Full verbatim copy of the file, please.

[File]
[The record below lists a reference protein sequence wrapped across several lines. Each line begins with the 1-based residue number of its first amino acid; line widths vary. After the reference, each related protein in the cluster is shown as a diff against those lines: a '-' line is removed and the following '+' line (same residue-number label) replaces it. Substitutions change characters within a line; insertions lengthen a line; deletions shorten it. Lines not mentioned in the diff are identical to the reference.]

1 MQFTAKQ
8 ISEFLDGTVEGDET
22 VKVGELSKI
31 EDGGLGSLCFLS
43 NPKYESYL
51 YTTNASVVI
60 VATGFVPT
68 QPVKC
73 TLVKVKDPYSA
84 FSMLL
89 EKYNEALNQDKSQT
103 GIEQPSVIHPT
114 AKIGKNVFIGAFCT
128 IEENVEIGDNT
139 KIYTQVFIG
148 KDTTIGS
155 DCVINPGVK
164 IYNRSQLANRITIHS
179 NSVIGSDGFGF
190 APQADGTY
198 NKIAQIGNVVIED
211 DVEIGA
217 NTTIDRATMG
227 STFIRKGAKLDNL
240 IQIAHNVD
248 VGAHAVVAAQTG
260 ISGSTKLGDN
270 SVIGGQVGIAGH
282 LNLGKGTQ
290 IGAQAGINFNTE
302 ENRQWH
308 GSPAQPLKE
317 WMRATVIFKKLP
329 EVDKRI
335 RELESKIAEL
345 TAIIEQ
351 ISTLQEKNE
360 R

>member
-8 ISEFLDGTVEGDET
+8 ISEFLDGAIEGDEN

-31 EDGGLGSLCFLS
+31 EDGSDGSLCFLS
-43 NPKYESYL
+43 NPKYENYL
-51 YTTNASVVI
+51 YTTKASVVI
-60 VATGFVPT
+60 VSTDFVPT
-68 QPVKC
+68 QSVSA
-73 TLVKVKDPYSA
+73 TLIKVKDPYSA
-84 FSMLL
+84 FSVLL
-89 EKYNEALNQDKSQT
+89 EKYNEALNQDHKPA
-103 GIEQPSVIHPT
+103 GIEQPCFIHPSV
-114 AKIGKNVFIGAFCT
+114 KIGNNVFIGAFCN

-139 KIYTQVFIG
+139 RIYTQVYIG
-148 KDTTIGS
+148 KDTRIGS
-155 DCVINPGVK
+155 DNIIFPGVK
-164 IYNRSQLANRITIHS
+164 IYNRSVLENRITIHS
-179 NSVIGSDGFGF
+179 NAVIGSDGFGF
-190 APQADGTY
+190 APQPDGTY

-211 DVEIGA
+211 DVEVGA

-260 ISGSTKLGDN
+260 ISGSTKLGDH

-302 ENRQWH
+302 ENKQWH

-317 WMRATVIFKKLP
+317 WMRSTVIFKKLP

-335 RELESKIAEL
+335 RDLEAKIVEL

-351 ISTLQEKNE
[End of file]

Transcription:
[The record below lists a reference protein sequence wrapped across several lines. Each line begins with the 1-based residue number of its first amino acid; line widths vary. After the reference, each related protein in the cluster is shown as a diff against those lines: a '-' line is removed and the following '+' line (same residue-number label) replaces it. Substitutions change characters within a line; insertions lengthen a line; deletions shorten it. Lines not mentioned in the diff are identical to the reference.]

1 MQFTAKQ
8 ISEFLDGTVEGDET
22 VKVGELSKI
31 EDGGLGSLCFLS
43 NPKYESYL
51 YTTNASVVI
60 VATGFVPT
68 QPVKC
73 TLVKVKDPYSA
84 FSMLL
89 EKYNEALNQDKSQT
103 GIEQPSVIHPT
114 AKIGKNVFIGAFCT
128 IEENVEIGDNT
139 KIYTQVFIG
148 KDTTIGS
155 DCVINPGVK
164 IYNRSQLANRITIHS
179 NSVIGSDGFGF
190 APQADGTY
198 NKIAQIGNVVIED
211 DVEIGA
217 NTTIDRATMG
227 STFIRKGAKLDNL
240 IQIAHNVD
248 VGAHAVVAAQTG
260 ISGSTKLGDN
270 SVIGGQVGIAGH
282 LNLGKGTQ
290 IGAQAGINFNTE
302 ENRQWH
308 GSPAQPLKE
317 WMRATVIFKKLP
329 EVDKRI
335 RELESKIAEL
345 TAIIEQ
351 ISTLQEKNE
360 R

>member
-8 ISEFLDGTVEGDET
+8 ISEFLDGAIEGDEN

-31 EDGGLGSLCFLS
+31 EDGSDGSLCFLS
-43 NPKYESYL
+43 NPKYENYL
-51 YTTNASVVI
+51 YTTKASVVI
-60 VATGFVPT
+60 VSTDFVPT
-68 QPVKC
+68 QSVSA
-73 TLVKVKDPYSA
+73 TLIKVKDPYSA
-84 FSMLL
+84 FSVLL
-89 EKYNEALNQDKSQT
+89 EKYNEALNQDHKPA
-103 GIEQPSVIHPT
+103 GIEQPCFIHPSV
-114 AKIGKNVFIGAFCT
+114 KIGNNVFIGAFCN

-139 KIYTQVFIG
+139 RIYTQVYIG
-148 KDTTIGS
+148 KDTRIGS
-155 DCVINPGVK
+155 DNIIFPGVK
-164 IYNRSQLANRITIHS
+164 IYNRSVLENRITIHS
-179 NSVIGSDGFGF
+179 NAVIGSDGFGF
-190 APQADGTY
+190 APQPDGTY

-211 DVEIGA
+211 DVEVGA

-260 ISGSTKLGDN
+260 ISGSTKLGDH

-302 ENRQWH
+302 ENKQWH

-317 WMRATVIFKKLP
+317 WMRSTVIFKKLP

-335 RELESKIAEL
+335 RDLEAKIVEL

-351 ISTLQEKNE